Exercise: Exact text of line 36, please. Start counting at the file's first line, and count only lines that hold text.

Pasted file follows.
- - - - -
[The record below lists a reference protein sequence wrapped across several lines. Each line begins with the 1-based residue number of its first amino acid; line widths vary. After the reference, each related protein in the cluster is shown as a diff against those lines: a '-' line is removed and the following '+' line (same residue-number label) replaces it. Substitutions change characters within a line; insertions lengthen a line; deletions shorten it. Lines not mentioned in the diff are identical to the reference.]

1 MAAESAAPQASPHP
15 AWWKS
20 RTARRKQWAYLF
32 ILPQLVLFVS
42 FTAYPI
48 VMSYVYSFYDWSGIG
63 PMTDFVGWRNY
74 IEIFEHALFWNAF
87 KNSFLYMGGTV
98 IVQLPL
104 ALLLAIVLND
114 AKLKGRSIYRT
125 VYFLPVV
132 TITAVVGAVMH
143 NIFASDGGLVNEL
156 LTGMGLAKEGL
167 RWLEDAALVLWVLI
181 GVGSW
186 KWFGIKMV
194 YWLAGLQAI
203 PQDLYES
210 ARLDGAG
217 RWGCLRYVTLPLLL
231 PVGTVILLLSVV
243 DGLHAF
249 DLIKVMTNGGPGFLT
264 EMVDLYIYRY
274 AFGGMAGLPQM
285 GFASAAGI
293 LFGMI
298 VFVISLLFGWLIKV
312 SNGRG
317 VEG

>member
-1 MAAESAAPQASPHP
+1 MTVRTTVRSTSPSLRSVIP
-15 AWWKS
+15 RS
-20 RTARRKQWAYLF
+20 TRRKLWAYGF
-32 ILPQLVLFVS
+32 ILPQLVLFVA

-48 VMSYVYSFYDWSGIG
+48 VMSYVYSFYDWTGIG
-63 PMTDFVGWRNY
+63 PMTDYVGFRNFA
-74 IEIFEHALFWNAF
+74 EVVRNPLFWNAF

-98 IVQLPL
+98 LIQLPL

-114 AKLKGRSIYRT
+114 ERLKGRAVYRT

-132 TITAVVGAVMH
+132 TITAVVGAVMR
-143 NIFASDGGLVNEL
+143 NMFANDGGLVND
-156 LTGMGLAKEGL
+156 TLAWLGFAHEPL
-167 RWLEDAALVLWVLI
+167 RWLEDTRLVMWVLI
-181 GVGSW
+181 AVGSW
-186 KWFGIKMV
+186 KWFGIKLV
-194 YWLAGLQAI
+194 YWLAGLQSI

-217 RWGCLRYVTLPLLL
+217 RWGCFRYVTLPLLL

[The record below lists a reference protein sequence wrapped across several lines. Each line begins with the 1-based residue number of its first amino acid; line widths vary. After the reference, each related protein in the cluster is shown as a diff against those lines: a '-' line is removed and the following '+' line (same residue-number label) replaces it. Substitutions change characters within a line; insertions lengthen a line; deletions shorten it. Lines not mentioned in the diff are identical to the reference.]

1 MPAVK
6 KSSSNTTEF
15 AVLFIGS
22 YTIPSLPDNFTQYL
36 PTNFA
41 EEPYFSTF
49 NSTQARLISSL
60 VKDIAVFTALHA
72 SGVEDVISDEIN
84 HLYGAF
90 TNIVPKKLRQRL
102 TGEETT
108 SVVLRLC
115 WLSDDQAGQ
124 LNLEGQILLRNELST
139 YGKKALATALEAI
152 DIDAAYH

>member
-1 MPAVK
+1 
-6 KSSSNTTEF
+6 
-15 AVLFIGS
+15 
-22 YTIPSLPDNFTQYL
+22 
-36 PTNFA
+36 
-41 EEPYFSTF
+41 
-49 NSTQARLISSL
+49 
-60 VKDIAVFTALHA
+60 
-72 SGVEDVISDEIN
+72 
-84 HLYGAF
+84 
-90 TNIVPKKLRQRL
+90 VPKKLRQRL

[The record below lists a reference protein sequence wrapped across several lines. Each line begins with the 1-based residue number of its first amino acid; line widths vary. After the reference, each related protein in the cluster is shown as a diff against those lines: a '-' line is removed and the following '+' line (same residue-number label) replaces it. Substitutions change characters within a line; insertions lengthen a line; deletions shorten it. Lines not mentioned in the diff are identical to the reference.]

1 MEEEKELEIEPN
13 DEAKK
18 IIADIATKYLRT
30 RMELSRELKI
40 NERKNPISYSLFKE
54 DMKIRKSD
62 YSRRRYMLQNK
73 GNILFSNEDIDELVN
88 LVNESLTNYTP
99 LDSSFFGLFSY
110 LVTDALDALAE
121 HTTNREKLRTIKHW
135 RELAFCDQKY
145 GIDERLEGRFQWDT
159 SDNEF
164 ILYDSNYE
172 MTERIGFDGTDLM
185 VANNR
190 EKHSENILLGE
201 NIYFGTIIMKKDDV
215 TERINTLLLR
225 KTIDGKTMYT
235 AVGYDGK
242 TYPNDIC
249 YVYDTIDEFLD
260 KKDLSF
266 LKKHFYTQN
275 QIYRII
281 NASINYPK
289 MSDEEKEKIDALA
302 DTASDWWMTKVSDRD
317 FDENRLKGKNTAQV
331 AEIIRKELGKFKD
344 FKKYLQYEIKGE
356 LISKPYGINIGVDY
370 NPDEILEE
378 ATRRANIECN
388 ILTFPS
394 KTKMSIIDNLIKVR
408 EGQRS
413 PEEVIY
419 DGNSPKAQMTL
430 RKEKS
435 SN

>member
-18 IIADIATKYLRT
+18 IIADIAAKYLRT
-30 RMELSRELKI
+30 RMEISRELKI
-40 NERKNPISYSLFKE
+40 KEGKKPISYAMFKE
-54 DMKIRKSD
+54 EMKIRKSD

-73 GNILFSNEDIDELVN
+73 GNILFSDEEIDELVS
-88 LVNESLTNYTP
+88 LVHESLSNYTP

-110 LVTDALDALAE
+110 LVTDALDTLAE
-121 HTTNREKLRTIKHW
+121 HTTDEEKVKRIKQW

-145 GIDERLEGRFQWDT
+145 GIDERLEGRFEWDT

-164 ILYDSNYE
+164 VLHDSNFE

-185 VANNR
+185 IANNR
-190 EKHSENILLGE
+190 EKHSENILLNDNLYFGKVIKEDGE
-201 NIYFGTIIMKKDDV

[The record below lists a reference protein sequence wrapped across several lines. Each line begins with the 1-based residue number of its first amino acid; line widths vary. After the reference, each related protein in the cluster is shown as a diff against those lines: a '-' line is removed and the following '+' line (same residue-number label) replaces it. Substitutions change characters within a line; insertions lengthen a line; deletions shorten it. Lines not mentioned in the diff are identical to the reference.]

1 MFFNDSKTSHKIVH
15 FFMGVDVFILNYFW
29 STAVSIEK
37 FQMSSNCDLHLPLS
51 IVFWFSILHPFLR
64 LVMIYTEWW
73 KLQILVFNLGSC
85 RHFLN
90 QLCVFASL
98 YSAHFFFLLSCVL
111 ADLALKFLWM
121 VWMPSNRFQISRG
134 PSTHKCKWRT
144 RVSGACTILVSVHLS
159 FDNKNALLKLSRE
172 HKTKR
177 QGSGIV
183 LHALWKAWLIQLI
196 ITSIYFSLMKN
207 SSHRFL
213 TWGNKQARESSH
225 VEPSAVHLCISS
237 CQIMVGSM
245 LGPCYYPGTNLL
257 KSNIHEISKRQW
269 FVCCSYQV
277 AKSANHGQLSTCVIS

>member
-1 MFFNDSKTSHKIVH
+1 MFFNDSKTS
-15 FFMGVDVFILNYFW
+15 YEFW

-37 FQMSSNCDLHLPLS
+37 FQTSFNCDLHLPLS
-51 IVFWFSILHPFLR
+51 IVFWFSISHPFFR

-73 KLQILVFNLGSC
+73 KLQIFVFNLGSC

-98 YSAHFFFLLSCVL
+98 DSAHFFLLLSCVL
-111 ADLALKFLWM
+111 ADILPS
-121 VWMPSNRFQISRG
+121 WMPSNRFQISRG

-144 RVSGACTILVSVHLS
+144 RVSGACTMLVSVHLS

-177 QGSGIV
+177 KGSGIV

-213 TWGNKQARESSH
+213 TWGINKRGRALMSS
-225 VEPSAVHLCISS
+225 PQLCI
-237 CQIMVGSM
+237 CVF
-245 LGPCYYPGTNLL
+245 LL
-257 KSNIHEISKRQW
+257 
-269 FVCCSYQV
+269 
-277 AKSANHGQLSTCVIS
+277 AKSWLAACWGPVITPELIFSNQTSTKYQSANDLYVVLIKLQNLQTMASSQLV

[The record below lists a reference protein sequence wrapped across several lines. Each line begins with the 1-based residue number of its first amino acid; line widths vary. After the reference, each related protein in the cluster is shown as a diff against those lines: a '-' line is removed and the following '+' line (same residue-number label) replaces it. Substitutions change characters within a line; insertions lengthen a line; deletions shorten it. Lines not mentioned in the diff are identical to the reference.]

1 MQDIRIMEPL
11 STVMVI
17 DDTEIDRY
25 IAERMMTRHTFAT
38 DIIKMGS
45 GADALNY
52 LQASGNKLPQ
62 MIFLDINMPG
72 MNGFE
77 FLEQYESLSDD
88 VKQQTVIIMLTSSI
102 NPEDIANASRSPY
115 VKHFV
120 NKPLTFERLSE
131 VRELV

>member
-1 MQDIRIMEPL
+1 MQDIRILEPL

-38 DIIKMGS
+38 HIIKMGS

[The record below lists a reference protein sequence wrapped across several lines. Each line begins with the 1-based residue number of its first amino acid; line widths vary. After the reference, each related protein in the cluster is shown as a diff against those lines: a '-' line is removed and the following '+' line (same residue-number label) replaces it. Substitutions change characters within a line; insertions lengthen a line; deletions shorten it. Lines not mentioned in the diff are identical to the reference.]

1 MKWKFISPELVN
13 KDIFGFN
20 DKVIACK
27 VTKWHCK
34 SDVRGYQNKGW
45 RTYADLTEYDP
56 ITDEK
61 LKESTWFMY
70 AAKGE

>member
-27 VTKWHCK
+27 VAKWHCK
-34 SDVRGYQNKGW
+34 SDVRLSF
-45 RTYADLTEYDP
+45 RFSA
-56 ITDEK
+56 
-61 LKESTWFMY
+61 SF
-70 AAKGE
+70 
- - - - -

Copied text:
-1 MAAESAAPQASPHP